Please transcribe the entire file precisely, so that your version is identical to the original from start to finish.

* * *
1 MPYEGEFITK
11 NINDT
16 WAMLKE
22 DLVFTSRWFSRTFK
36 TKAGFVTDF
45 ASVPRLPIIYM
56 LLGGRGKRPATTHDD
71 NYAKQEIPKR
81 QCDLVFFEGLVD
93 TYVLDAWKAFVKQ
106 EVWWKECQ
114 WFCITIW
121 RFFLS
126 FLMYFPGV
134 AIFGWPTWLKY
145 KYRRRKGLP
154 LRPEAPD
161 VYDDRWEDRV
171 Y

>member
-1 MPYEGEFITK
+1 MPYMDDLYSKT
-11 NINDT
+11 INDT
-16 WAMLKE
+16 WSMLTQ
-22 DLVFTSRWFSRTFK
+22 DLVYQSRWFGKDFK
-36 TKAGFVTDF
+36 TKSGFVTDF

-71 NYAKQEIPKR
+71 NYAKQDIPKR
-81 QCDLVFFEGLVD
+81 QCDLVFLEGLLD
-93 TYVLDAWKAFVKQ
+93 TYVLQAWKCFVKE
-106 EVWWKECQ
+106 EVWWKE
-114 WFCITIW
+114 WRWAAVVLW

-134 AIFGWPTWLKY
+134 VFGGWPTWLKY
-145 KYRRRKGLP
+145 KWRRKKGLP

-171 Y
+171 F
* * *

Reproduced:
1 MPYEGEFITK
11 NINDT
16 WAMLKE
22 DLVFTSRWFSRTFK
36 TKAGFVTDF
45 ASVPRLPIIYM
56 LLGGRGKRPATTHDD
71 NYAKQEIPKR
81 QCDLVFFEGLVD
93 TYVLDAWKAFVKQ
106 EVWWKECQ
114 WFCITIW
121 RFFLS
126 FLMYFPGV
134 AIFGWPTWLKY
145 KYRRRKGLP
154 LRPEAPD
161 VYDDRWEDRV
171 Y

>member
-1 MPYEGEFITK
+1 MPYMDDLYSKT
-11 NINDT
+11 INDT
-16 WAMLKE
+16 WSMLTQ
-22 DLVFTSRWFSRTFK
+22 DLVYQSRWFGKDFK
-36 TKAGFVTDF
+36 TKSGFVTDF

-71 NYAKQEIPKR
+71 NYAKQDIPKR
-81 QCDLVFFEGLVD
+81 QCDLVFLEGLLD
-93 TYVLDAWKAFVKQ
+93 TYVLQAWKCFVKE
-106 EVWWKECQ
+106 EVWWKE
-114 WFCITIW
+114 WRWAAVVLW

-134 AIFGWPTWLKY
+134 VFGGWPTWLKY
-145 KYRRRKGLP
+145 KWRRKKGLP

-171 Y
+171 F